When I speak about Islamic Inheritance, or when people ask me a question, they often ask a variation of “Can Islamic inheritance work in our courts?”. Another version of this question wonders what happens if someone challenges the Islamic Rules of Inheritance: say, for example, a daughter who gets less inheritance than a son can go to court and challenge this.
The answer is complex and fact-specific. This should never prevent someone from planning based on Islamic rules. Only understand that a lawyer can never offer certainty or guarantees about anything, and there is usually nuance even in questions that should seem simple.
Let’s draw out a hypothetical:
Abdullah has two children, Haris and Ishaq, both boys. Haris, to Abdullah’s great disappointment, has left Islam. As a result, he is no longer entitled to inheritance in Islam. Abdullah has an Islamic Living Trust, but he decides to disinherit Haris, which means he writes that Haris will get nothing in his living Trust.
Haris can sue after Abdullah dies. If he wins or not is another question. If Haris can prove that Abdullah lacked the legal capacity to write his living trust or will, or if there was fraud, duress, menace, or undue influence, Haris may win if he has evidence. Even if he fails, the mere act of litigating an estate in court is a loss.
Abdullah can prevent this by doing a couple of things. The first (in some jurisdictions like California) is that he can go to court, giving Haris notice, to preclude challenges after he passes away. The second is that he can write a no-contest clause. However, the “no-contest clause” is useless in this specific case.
What a No-Contest Clause Does
To simplify, the no-contest clause says that if a beneficiary contests aspects of the estate plan, the beneficiary will not get anything. Now, if a beneficiary is getting nothing, there is no cost to contesting the plan. Abdullah’s successor, Ishaq, may want to settle with Haris by paying him something, or he can take the case through trial and potentially years of appeals.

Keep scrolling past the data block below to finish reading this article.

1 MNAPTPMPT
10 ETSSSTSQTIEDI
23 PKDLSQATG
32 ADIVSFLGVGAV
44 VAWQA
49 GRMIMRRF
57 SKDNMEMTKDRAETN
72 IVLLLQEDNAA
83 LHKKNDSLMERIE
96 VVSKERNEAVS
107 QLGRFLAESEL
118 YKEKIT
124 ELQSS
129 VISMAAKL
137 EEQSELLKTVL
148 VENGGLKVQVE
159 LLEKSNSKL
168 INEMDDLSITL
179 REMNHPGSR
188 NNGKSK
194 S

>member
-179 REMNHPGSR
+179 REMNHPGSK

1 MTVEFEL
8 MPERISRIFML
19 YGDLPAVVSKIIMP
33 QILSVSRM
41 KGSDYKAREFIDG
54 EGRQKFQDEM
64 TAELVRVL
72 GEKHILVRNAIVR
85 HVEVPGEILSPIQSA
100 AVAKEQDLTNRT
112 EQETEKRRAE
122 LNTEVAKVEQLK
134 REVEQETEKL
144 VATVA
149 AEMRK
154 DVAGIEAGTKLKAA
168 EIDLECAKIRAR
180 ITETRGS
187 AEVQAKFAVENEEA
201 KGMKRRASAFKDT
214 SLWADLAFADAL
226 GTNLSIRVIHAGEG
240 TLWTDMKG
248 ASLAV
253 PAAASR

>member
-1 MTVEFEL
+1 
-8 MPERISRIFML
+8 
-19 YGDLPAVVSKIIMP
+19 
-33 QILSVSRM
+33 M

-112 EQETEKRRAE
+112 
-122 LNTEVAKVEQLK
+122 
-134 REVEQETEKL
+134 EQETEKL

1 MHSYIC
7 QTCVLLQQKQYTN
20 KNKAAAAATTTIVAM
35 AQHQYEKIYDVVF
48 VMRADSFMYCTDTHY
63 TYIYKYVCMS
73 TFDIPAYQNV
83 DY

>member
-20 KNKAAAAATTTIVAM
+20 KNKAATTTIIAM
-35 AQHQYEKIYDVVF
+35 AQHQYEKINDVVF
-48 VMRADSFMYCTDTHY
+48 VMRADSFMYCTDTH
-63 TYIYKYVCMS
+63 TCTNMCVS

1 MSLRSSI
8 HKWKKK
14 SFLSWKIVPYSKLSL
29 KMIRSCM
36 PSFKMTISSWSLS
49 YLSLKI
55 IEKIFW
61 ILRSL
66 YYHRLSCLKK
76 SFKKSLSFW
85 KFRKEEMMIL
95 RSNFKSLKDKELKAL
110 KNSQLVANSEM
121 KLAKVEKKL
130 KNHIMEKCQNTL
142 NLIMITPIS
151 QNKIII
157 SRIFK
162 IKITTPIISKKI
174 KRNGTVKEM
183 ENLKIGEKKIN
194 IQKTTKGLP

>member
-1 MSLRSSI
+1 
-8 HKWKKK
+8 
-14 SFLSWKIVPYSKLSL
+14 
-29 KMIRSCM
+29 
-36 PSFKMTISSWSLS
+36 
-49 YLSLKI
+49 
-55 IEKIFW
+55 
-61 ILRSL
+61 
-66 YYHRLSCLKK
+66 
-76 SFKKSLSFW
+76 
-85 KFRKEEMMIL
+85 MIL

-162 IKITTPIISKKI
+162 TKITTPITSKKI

Another possibility is that Abdullah does not disinherit Haris completely. Instead, he gives Haris a “wasiyyah” (Haris is still not entitled to inheritance in Islam). He still does not get what Ishaq gets, but if Haris feels like litigating, he has something to lose: the wasiyyah amount.
What About Contesting Shares with a No-Contest Clause?
Okay, now let’s assume Abdullah has a son, Ishaq, and a daughter, Firdaus. Firdaus is Muslim, but she does not like getting half of what Islaq is calling and wants to sue? What happens? Firdaus needs grounds to challenge the estate plan. However, the successor Trustee of the Trust will need to expend a portion of the estate on attorney fees to defend it. Abduallah has testamentary freedom. If he wants to plan based on his religious beliefs, he is free to do so, which is his right. However, if Firdaus can claim about Abdullah’s capacity and get a Judge to agree with her, she may win.
So, this gets us to the no-contest clause. If there is a no-contest clause in Abdullah’s estate plan that says Firdaus would take nothing if she sued, that would be harsh. Firdaus is Muslim, and she is entitled to inheritance in the Quran. So, can she be penalized if she comes up with a spurious challenge to Abdullah’s estate plan?
What if Firdaus Just Wants Her Rights?
I believe a no-contest clause should not apply if all Firdaus wants is her rightful share of the inheritance, and if she has a challenge related to that and brings it through arbitration, there should be no penalty. So, if she is contesting the valuation of an asset being distributed and claiming the allotment is less than what she should get, she should be able to do this. Another possibility is that even if Firdaus goes through with a spurious lawsuit against her father’s estate, she still not be denied inheritance outright. Instead, any cost of litigation should be charged to any share she would receive.
So, if Firdaus is entitled to $500,000, but the Trust had expenses of $250,000 successfully defending against a lawsuit by her that went on for two years, the distribution to Firdaus would be $250,000.
What About Challenging things other than distribution?
Beneficiaries challenge estate plans for many reasons. They may be okay with the plan’s substance, but they don’t like how the successor trustee handles things. Should we penalize beneficiaries for challenging this?
My preference is to find alternatives to litigation. This includes mediation, arbitration, and a trust protector. However, the denial of inheritance to someone entitled to it in Islam is a serious matter. I would avoid drafting in a way that would do that whenever possible.
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